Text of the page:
We’re sitting at the Pokhara airport. Our flight is delayed for a couple hours because of clouds. The last two days have been as exhausting as the first two. Thursday in Kathmandu we got up and had a very nice breakfast on the roof of Helena’s, then did a little shopping. I bought an aluminum water bottle (the one thing I forgot to bring was my Nalgene bottle), and Kirsten got a neat shoulder bag for toting stuff around town so we didn’t have to carry a backpack. At the end of the morning, we walked down to Kathmandu’s Durbar Square, where the city’s kings used to rule from (durbar means “palace”).
The walk through the streets of Kathmandu was madness because it was so crowded with people, but no one was trying to sell us anything, so in that sense it was a little more relaxing, and it was amazing to see the ancient Hindu and Buddhist shrines and stupas in various states of decay randomly located throughout the old neighborhoods. Durbar Square is very old and shows it. We weren’t compelled to stay long, a little turned off by the commercial sadhus (holy men) wandering around looking for tourists to charge for blessing them with tikas (a red paste spot marked on the forehead) or taking their picture. However, we did find a nice place to sit at a terraced temple where we watched life go by through the square and appreciated the Newari pagoda temple architecture. According to LP, it was a Nepali arcitecht who exported the pagoda design to Kublai Khan in the late 13th century that inspired the eastern Asian pagoda.
After Durbar Square we walked back to the hotel and inquired about a room for the night, but they are completely booked through October. They did make a reservation for us with their contact at Hotel Tradition, however. Suddenly keen to the problem of finding lodging when we return to Kathmandu in a couple weeks, we spent the next few hours going around to hotels. All of the really highly recommended ones in Lonely Planet (LP) were booked through October, but we got rooms for the 16th and 17th at Hotel Utse, which is a really nice Tibetan hotel a block or two down a side street in Thamel.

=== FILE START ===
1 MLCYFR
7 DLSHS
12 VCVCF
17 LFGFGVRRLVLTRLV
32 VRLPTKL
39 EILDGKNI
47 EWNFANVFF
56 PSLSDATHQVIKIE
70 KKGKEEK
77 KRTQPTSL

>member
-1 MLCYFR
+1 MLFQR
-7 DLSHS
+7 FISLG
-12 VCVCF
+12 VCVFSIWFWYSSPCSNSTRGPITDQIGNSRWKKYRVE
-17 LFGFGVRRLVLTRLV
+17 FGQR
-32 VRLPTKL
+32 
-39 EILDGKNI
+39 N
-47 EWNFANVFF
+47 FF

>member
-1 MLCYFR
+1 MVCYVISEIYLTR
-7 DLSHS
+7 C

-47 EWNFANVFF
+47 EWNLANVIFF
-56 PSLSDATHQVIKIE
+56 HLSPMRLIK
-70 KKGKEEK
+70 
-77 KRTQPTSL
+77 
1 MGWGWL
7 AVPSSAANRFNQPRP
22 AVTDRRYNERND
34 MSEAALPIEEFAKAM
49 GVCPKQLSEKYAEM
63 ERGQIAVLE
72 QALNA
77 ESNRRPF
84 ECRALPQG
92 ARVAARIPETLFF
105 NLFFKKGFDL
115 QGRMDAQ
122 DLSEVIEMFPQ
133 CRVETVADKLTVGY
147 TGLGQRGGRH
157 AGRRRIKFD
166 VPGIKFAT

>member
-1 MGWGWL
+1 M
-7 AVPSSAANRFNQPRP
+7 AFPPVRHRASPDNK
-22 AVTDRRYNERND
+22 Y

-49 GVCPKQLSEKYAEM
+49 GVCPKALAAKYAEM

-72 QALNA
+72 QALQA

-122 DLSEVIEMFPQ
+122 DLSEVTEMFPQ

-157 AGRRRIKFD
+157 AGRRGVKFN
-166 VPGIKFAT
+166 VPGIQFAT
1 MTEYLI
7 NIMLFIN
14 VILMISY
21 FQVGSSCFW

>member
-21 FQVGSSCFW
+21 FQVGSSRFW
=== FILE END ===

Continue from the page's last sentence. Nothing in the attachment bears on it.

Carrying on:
We also ran back and forth to the KGH to check on our permits etc about three or four times, stopping for a light lunch of nan and Sprite at Le Bistro’s rooftop cafe, where my watch thermometer read 95 degrees. Finally, around 3:30, the agency guy showed up with them. We had our permits and bus & plane tickets, so the path to Jomsom was all laid out for us. Now we just had to survive all the in-country travel with no equipment, logitistics, or weather problems. At 4 o’clock we had a little time left in the day so we grabbed a taxi and went to Swayambhunath, aka the Monkey Temple, one of two famous Buddhist temples in Kathmandu that we wanted to visit. We tried to negotiate a 200 Nepali Rupie (NR) fare with the driver, but he was stubbornly firm on 250. Then he “offered” to wait for us at the temple for an hour and drive us back for another NR 500. He tried to convince us that because of the festival it would be hard to get a taxi back. When we arrived at the temple, there were plenty of taxis there, so we declined the offer. After the long, steep stair climb, we spent about half an hour at the temple. We walked around the stupa and spun the prayer wheels. Took pictures of all the monkeys milling about, walked through a Buddhist shrine, and watched a monk scrape parasites off of a puppy. When we returned to the bottom of the temple, we instantly found a taxi fare back to Thamel for NR 200.